A £70m pilot scheme is to power up motorway service areas to pave the way for ultra-rapid electric vehicle (EV) chargepoints.
Speaking on COP28 Transport Day in Dubai, Transport Secretary Mark Harper laid out plans for up to 10 trial sites in England with boosted electrical network capacity – ensuring electricity network capacity is future-proofed for at least 10 years, to 2035.
The rapid chargepoint announcement, part of the government’s rapid charging fund (RCF), will cover a portion of the costs of upgrading the electricity grid at successful motorway service areas, ensuring that the private sector can continue to expand the charging network and providing consumers more confidence to choose EVs.
Transport Secretary, Mark Harper, said: “This government is on the side of drivers and working with the private sector to provide robust chargepoint infrastructure is part of our Plan for Drivers, with today’s announcement paving the way for more ultra-rapid chargepoints.
“This £70m pilot scheme is the starting point and sends a message to consumers and industry that we are investing wisely and rapidly to grow the future of transport in the UK.”
Motorway service areas are strategically important as regularly spaced stopping points along the motorway.
Investment here addresses the need for a highly visible and dependable longer-distance charging network to support drivers and accelerate future EV purchases.
The pilot, which is being delivered by National Highways, will help gather evidence to inform the design of a full fund.
Today also sees the launch of a 10-week rapid charging fund consultation seeking views from a range of stakeholders, including chargepoint operators, motorway service area operators and electricity suppliers, on where chargers are needed most and how best to design the RCF.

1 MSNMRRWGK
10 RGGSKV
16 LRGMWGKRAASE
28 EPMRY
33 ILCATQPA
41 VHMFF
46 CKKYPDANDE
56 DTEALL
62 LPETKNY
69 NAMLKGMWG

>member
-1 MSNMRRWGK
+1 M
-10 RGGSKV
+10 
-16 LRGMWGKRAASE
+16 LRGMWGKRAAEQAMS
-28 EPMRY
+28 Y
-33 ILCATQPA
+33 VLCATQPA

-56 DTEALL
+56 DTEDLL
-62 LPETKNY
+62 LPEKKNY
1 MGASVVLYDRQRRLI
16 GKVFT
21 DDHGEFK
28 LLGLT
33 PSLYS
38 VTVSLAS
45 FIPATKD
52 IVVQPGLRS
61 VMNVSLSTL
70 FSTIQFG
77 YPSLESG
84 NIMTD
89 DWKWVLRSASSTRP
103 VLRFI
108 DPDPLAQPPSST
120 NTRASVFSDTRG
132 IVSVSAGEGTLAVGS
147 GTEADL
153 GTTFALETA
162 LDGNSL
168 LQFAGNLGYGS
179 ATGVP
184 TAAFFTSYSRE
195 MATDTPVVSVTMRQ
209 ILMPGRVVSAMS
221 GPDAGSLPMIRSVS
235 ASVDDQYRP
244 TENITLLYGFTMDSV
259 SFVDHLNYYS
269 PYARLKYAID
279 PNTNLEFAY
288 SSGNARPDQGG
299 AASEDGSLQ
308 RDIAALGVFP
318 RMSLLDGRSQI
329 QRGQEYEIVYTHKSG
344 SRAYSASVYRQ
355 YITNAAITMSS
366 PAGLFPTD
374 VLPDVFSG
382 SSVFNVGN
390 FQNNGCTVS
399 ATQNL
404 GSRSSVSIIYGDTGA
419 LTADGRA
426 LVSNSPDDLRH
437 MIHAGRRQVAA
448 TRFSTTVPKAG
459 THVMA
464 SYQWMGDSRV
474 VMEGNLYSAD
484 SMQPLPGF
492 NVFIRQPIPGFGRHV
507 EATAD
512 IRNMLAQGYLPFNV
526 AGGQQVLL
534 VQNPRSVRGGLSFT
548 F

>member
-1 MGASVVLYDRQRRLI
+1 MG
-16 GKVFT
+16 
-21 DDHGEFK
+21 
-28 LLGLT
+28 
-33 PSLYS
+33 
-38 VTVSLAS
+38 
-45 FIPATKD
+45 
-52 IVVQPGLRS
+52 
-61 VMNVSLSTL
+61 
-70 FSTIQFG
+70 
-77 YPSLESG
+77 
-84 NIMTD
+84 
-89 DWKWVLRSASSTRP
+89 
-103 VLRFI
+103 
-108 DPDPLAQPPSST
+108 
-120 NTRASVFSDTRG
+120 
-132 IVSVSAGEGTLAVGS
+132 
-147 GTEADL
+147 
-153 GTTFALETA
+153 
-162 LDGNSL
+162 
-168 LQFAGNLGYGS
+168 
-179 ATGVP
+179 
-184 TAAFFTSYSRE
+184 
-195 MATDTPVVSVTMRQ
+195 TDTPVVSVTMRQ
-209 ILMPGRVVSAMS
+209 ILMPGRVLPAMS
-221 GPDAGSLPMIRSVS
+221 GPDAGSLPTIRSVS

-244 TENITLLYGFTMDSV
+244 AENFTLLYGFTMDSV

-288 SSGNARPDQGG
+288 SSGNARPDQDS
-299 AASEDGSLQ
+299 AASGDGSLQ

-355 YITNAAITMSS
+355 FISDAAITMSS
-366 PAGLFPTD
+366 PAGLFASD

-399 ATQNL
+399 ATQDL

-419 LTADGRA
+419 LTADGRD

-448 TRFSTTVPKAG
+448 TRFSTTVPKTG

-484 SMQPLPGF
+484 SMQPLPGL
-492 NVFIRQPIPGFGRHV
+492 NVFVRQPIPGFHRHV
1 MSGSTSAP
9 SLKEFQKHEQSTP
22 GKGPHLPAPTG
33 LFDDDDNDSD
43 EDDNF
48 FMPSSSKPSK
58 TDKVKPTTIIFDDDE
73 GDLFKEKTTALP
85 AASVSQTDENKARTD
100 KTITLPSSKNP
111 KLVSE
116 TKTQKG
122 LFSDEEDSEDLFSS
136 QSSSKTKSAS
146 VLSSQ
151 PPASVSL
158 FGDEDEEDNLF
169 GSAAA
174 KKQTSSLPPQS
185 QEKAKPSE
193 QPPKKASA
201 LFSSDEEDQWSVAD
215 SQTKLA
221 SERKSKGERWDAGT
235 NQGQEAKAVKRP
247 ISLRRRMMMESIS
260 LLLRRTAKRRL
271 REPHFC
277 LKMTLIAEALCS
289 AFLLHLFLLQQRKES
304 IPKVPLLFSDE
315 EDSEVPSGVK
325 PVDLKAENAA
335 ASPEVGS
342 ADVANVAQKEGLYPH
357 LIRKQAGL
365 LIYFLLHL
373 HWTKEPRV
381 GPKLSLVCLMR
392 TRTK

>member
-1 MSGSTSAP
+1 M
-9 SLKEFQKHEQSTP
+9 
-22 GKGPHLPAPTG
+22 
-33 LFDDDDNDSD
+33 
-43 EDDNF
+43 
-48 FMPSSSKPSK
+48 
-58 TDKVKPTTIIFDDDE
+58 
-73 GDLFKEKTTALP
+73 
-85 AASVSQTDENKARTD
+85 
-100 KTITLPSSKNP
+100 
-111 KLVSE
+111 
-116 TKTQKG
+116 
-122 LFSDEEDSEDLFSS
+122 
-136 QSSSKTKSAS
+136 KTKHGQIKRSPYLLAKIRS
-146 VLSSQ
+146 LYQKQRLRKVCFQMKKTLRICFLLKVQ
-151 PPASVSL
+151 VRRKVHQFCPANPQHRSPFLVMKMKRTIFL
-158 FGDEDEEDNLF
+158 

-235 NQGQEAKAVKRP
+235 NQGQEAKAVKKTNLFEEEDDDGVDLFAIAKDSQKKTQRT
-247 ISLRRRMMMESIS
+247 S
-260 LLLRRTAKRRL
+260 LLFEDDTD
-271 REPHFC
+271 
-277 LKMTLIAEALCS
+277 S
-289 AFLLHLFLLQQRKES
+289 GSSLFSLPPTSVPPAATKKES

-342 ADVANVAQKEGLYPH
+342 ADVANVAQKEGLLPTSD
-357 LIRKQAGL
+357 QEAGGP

Alongside the pilot launch, the UK and the US are teaming up to announce a competition to develop green shipping corridors between both countries.
Launching next year, the initiative builds upon the UK’s successful partnerships with the likes of Norway, Denmark and the Netherlands, solidifying the journey towards zero-emission shipping.
UK Chamber of Shipping CEO, Sarah Treseder, said: “Green shipping corridors will play an important part in decarbonising shipping, especially on major routes such as the UK and US.
“To be successful, they require dedicated infrastructure across the corridor to ensure that vessels can access low and zero emission fuels, as well as facilities such as shoreside power.
“We look forward to working with the UK and US governments, as well as those involved in the competition, to turn this project into a blueprint for how to create a successful green corridor.”
COP28 UAE began on November 30 and runs until December 12 at Expo City, Dubai in the United Arab Emirates.
The United Nations climate change conferences are yearly conferences and serve as the formal meeting to negotiate and agree action on how to tackle climate change, limit emissions and halt global warming.